In this section
See also: Supracondylar fracture of the humerus - Fracture clinics
Anteroposterior (AP) and lateral x-rays of the distal humerus (not elbow) should be ordered if a supracondylar fracture of the humerus is suspected.
Gartland classification for extension fractures
Immobilisation in an above-elbow backslab in 90 degrees elbow flexion with sling for 3 weeks. The backslab and sling should be worn under clothing (e.g. loose fitting shirt) and not through the sleeve
TIP: Avoid putting on a short, flimsy backslab. The backslab should extend as high above the elbow as possible (i.e. close to the axilla) and down to the metacarpophalangeal joints (MCP) joints.
Give parent undisplaced supracondylar fracture fact sheet
Refer to the nearest orthopaedic on call service for advice
A gentle reduction can be achieved by an anterior push on the distal fragment as the elbow is flexed to 90 degrees
Note the exception is type II injuries with coronal plane deformity (see radiological assessment). These must always be managed by orthopaedics
Fracture clinic within 7 days post-injury with x-ray of distal humerus in backslab
Refer to the nearest orthopaedic on call service
Requires urgent reduction and percutaneous pin fixation
To be organised by orthopaedic service
A supracondylar fracture occurs through the thin part of the distal humerus above the level of the growth plate.
Supracondylar fractures are initially divided into two types, depending on the direction of displacement of the distal fragment:
The Gartland classification system is used to describe the severity of displacement for extension-type supracondylar fractures.
Table 1: Gartland classification system for extension-type supracondylar fractures.
Angulated fracture with intact posterior cortex
Displaced distal fragment posteriorly, no cortical contact
Supracondylar fractures are the most common elbow fracture in children, especially in the first decade of life. The peak age is from 5-8 years. The usual mechanism is a fall onto the outstretched hand with hyperextension at the elbow.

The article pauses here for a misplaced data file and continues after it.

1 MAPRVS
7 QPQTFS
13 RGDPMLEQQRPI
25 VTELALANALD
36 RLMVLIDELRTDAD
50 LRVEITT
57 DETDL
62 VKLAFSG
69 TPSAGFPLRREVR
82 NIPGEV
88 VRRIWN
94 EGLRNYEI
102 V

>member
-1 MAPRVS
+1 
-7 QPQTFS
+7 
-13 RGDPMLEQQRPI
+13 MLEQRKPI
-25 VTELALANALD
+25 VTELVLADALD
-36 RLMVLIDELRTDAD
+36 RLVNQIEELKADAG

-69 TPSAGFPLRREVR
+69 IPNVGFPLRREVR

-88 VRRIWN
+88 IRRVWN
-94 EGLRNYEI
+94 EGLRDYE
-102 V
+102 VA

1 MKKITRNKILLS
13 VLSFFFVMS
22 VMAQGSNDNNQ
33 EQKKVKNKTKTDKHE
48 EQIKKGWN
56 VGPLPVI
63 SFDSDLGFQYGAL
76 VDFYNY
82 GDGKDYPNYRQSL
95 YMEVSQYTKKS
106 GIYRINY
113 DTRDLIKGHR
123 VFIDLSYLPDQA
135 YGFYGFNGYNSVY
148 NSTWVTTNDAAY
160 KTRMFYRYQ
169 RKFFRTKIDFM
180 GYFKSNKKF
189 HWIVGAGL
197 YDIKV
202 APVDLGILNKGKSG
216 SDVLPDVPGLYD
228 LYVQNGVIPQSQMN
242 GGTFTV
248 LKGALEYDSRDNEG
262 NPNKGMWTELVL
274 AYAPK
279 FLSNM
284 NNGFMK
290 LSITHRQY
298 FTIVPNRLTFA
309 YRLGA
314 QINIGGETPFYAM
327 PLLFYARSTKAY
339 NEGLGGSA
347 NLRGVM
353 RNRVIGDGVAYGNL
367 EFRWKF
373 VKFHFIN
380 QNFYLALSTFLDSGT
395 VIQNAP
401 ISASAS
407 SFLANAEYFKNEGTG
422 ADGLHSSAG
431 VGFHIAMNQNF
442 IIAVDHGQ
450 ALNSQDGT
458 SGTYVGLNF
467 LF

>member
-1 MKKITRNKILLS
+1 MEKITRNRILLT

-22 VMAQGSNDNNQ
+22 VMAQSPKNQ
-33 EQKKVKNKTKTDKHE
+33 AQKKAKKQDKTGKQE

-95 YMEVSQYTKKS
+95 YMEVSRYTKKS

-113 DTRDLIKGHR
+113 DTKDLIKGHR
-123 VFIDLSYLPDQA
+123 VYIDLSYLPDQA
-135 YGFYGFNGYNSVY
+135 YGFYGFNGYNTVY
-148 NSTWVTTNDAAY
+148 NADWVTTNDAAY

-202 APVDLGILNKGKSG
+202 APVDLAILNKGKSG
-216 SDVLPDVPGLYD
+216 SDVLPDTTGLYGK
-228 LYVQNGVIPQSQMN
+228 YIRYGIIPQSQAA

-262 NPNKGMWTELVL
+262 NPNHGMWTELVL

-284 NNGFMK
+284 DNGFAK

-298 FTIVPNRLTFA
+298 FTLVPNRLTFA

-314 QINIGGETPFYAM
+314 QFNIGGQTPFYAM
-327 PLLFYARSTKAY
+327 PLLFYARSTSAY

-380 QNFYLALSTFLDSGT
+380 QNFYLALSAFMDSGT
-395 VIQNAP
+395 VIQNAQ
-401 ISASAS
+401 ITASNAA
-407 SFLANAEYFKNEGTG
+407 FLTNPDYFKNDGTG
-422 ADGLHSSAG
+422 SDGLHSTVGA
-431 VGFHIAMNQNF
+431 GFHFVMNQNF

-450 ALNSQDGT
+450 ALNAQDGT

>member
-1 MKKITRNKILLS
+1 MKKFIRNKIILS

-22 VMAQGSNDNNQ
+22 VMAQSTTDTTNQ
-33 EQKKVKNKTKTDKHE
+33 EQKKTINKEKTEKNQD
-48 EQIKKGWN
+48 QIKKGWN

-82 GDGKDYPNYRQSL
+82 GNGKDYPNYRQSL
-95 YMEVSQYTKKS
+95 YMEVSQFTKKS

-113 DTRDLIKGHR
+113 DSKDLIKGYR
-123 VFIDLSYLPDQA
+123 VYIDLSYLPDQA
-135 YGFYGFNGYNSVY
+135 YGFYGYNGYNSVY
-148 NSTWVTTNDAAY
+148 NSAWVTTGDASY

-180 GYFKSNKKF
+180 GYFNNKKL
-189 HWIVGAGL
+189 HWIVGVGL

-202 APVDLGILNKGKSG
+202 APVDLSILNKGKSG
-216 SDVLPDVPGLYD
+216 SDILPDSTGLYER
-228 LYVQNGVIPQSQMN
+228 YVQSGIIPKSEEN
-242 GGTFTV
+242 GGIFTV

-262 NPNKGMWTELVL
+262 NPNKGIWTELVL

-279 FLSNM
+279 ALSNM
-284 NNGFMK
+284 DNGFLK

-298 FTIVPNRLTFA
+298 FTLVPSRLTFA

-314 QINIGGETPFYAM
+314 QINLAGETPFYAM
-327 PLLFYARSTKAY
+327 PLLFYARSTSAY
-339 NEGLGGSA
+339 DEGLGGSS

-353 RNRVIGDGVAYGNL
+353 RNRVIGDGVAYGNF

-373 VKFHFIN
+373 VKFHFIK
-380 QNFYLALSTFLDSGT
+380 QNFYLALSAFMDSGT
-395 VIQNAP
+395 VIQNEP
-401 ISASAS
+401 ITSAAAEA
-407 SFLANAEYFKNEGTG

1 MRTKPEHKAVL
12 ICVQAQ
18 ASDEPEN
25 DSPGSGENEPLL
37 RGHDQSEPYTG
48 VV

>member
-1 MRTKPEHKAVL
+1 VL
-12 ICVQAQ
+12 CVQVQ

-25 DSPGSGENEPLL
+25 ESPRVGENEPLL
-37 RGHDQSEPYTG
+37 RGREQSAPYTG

The child will present with pain, swelling, and limited elbow range of motion (ROM). A displaced fracture in extension typically has an S-shaped deformity. Swelling can be very rapid. Younger children can present with the appearance of a dislocated elbow.
Always examine for associated injuries. A thorough neurological examination including screening of the median, radial and ulnar nerves should be undertaken and documented. The radial pulse should be felt and documented. The skin should be assessed for swelling and bruising.
Clinically deformed fractures should be immobilised in about 30 degrees short of full extension, prior to x-ray evaluation. This is important for pain management.
Anteroposterior (AP) and lateral x-rays of the distal humerus (not elbow) should be obtained. If there is any clinical suspicion of injury in the forearm or wrist then separate films of these areas should be ordered.
The Gartland type classification is based on the lateral x-ray, identifying where the capitellum sits in relation to a line drawn down the anterior aspect of the humerus - the anterior humeral line.
In a normal elbow, a line drawn on a lateral view along the anterior surface of the humerus should pass through the middle third of the capitellum. To assess this accurately, the view must be a true lateral view of the elbow.
If it passes through the anterior third of the capitellum or misses the capitellum completely, the fracture is displaced posteriorly.
Figure 1: Lateral and AP x-ray of three year old girl with Gartland type I supracondylar fracture. In Gartland type I fractures, the anterior humeral line (yellow line) passes through the middle of the capitellum. These fractures may be difficult to see on plain x-ray. Suspect a fracture if anterior and/or posterior fat pad signs (arrows) are present (seen on lateral x-ray).
Figure 2: Lateral and AP view of two year old girl with Gartland type II supracondylar fracture. On lateral view the anterior humeral line is anterior to the middle of capitellum. On the AP view, fracture lines can be seen through the metaphyseal bone of the distal humerus on either side of the olecranon fossa. There may be medial or lateral translation or tilt of the distal fragment.
Figure 3: Four year old boy with Gartland type II fracture with coronal deformity. Gartland type II supracondylar fractures can sometimes have a significant displacement in the AP x-ray with either tilt or translation, which would indicate treatment according to the treatment protocol for type III injuries.
Figure 4: Gartland type III supracondylar fracture of six year old girl.
Extremely young patients less than 3 years of age do not yet have ossification of the capitellum. The supracondylar injury in these patients appears to be a dislocation of the elbow but is usually a physeal separation (Salter-Harris type I). True elbow dislocation in this age group is very rare.